I was present, however, at the designated arrival times for each of the other five. While the miracle of birth remains pretty much the incomparable wonder that it was back then, my, what wonderful changes have taken place in the mindset of medical care since those days!

In my own quite limited personal experience as a hospital patient and my more recent and continuing experience as a hospital employee, it is a wonderful thing to witness the joy, warmth and humor. While I know there are those whose own encounters may make them beg to differ, I am repeatedly impressed with the skill, dedication and attitude of hospital staff members.

I experienced it first-hand as an out-patient at our “rival” hospital in Winfield where I couldn’t have asked for better care or treatment. I have read the testimonies of our own patients at SCKMC. I have witnessed the care and professionalism as a semi-participating observer. As marketing director, I confess that I am quite likely the single most “optional” player in the picture.

If an orderly, aid, housekeeper, pharmacist, cook, nurse, lab tech, maintenance worker, physician, therapist, admitting clerk, financial processor, records worker or anyone else doesn’t show up and do their job, it’s noticed immediately. Things take a downhill turn right away.

Go without a marketing director for a few months and eventually someone says, “Hey, who’s gonna run the Bingo game during Hospital Week this year?” Not exactly indispensable… and I’m okay with that. Even so, I do occasionally try to contribute a bit to help things move along.

Someone said, “It takes the whole village to raise a child, but only one idiot to ruin a kid.”

Well, I can tell you, that in the village that makes a modern hospital, there’s no room for idiots and it takes every single person working hard, working together, and working well. There’s not one job that doesn’t matter. Even a marketing director can help. Doesn’t really matter if it’s Nurses Week, Doctors Day, Hospital Week, National Vitamin and Paleolithic Therapy Month or just the third week of Whenever I Got Sick, hospital staff play a crucial role.

Whether it’s one of those times when minutes matter most or a fairly routine lab test, they go about their business, trying to help people in their hour of need. Whether it’s doing the finishing sutures on heart surgery, cleaning the toilet, drawing blood or replacing light bulbs, when it comes to ministering to the sick, everyone involved has the opportunity to minister to the least of the family of Christ.

And to be the personification of his presence in the world.

H. Arnett

Posted in Christian Devotions, Hospitals & Medical Care, Relationships, Spiritual Contemplation | Tagged , , , , , , , , , | Leave a comment

Used-less Technology

I have entered my third attempt in one year to get new grass sprouted and growing under the big Chinese elm trees in our yard. My previous disappointing attempts all share at least one common issue: my failure to consistently keep the seed moist.

So, early in this effort, I am resorting to the desperation of trying to follow instructions.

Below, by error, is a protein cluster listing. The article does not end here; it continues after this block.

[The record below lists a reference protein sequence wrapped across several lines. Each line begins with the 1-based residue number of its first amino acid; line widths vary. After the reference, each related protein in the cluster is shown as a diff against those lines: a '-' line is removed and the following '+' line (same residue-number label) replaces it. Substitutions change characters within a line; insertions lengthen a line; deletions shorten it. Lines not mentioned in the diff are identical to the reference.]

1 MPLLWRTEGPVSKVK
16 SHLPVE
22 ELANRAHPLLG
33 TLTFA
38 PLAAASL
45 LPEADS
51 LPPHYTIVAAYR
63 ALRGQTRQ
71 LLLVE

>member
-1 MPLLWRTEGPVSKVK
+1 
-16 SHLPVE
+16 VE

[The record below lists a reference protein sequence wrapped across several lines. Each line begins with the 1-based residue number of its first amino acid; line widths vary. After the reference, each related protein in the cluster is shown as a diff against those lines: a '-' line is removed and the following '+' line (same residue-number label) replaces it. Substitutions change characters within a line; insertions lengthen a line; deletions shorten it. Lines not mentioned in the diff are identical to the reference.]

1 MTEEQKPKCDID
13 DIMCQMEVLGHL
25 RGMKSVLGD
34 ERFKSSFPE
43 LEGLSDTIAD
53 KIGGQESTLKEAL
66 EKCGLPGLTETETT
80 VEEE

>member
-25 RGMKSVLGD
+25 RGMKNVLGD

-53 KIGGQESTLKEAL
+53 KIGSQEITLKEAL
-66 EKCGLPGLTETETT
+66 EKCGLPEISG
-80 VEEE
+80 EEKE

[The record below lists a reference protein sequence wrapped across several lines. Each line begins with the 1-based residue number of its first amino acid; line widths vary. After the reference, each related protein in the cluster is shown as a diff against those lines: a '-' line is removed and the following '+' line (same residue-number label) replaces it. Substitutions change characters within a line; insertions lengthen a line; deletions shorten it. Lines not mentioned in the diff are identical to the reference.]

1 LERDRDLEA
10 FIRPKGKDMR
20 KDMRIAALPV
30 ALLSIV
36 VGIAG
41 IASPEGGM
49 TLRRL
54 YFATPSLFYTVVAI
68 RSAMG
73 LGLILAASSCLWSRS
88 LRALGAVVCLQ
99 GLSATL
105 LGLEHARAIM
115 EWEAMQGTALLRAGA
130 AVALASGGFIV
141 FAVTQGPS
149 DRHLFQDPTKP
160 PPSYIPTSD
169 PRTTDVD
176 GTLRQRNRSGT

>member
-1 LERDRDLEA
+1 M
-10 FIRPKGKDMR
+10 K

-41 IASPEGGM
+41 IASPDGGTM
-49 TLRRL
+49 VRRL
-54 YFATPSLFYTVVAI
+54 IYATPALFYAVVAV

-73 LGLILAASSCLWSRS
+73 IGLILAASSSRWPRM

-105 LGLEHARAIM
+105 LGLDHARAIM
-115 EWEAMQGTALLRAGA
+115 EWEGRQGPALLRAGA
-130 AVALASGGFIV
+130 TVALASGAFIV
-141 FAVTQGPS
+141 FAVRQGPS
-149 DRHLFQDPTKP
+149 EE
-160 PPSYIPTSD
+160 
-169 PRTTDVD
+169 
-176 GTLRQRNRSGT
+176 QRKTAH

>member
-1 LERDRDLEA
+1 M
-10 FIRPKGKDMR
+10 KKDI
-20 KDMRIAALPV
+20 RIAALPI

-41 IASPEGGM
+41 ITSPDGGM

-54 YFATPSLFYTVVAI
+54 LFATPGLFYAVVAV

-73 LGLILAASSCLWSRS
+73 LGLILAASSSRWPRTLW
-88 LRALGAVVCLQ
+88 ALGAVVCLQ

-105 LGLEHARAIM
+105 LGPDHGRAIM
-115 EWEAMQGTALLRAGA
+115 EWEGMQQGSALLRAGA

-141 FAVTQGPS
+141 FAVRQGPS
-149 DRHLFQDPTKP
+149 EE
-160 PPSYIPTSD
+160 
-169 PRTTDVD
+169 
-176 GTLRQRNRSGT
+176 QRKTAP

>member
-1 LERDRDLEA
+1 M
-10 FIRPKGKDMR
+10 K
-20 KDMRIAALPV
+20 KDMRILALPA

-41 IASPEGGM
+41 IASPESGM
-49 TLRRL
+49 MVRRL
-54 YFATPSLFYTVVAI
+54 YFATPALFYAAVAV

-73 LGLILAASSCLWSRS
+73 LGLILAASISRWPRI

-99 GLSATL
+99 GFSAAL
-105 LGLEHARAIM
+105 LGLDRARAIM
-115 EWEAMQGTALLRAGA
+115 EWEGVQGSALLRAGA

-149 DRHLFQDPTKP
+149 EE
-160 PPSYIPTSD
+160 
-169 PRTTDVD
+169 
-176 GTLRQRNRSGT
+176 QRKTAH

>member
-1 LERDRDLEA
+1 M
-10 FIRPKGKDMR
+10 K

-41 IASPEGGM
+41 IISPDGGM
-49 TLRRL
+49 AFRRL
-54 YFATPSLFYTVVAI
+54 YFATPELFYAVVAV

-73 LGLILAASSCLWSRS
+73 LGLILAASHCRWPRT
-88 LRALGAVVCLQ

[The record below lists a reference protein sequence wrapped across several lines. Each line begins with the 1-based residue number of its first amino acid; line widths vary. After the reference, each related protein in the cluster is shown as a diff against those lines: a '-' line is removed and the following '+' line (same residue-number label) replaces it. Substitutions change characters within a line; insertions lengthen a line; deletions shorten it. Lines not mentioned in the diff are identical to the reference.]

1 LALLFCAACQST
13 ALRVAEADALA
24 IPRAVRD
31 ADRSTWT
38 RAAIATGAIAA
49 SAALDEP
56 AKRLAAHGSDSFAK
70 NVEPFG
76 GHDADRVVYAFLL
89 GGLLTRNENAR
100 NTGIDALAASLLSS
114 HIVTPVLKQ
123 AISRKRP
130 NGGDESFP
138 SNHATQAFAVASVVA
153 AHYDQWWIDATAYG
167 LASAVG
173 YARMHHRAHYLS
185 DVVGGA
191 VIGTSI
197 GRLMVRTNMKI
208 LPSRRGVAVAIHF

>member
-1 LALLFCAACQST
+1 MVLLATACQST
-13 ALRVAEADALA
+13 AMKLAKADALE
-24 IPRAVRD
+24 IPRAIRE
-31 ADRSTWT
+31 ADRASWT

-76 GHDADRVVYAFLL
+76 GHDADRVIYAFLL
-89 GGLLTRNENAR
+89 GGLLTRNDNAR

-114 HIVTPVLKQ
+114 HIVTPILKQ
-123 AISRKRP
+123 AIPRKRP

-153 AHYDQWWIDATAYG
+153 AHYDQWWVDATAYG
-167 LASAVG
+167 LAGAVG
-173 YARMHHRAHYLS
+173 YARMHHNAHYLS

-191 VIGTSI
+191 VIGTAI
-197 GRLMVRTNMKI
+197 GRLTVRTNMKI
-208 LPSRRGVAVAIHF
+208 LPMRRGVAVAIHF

The directions on the most current bag of False Hopes in Colored Plastic states that I should keep the seed wet “even if it means you have to water it twice a day.” So, albeit in the aftermath of recent record levels of natural irrigation, I hooked up the lawn sprinkler, set it in place and turned on the water. While I do find those silver arcs of finely streaming of water fascinating to watch, I did remember that I had other things to do.

An hour later, I also remembered that I had water running.

Yessirree, I had water running alright! Down the driveway, out in the street, along the curb and across the wide span of naked earth in what is supposed to be my lawn under the Chinese elm trees. So… I turned off the water, moved the sprinkler over and turned it back on.

Only forty-five minutes later, I remembered again.

Eight or twelve minutes would have been about right. There had to be some sort of assistive technology available, some sort of digital crutch to help me manage my own deficiencies at mindfulness, multi-tasking and lawn regeneration. And then, finally, it dawned on me: my smart phone has a timer.

So, I set the timer for eight minutes.

A half-hour later I remembered that I had water running. And… that I’d forgot to hit “Start” on the timer. So, I adjusted my technique accordingly. Moved the sprinkler again, and touched the “Start” button on the screen. Eight minutes later, right on cue and with surprising dexterity, I hit the “Stop” button to silence the alarm. And resumed reading the paper, quite happy with my adaptation and warmly assured by the way in which modern technology was helping me be a better lawn regenerator.

Thirty minutes later, I took the dog out and saw streams of water flowing across my bare but nicely saturated dirt plot. “What?! What is this?!” I yelled sternly to myself. “Why is the water still running?!” I paused to catch my mental breath. “I set the timer. I started the timer. I even turned it off. Why is the water still running?!”

Sadly it appears that my smart phone is somewhat over-rated. All that fuss with the timer, alarm and what have you and it didn’t even figure out that the whole point was about turning off the water. Apparently, it doesn’t really matter what level of technology is available if you don’t use it properly.

Sort of reminds me about how often we don’t pray about stuff but then turn around and worry ourselves sick over it. And wonder why God let our yard get in such sorry condition.

H. Arnett

Posted in Christian Devotions, Gardening, Humor, Metaphysical Reflection, Prayer, Spiritual Contemplation | Tagged , , , , , | Leave a comment

Thinking About Thunder

In the quiet of a new morning,
in the lingering clean of last night’s rain,
I remember the slight thunder
that roused me from sleep
sometime deep in the darkness.

I woke for but an instant,
a brief stirring in the mind
that hardly rippled into the body,
and soon eased me back into my rest.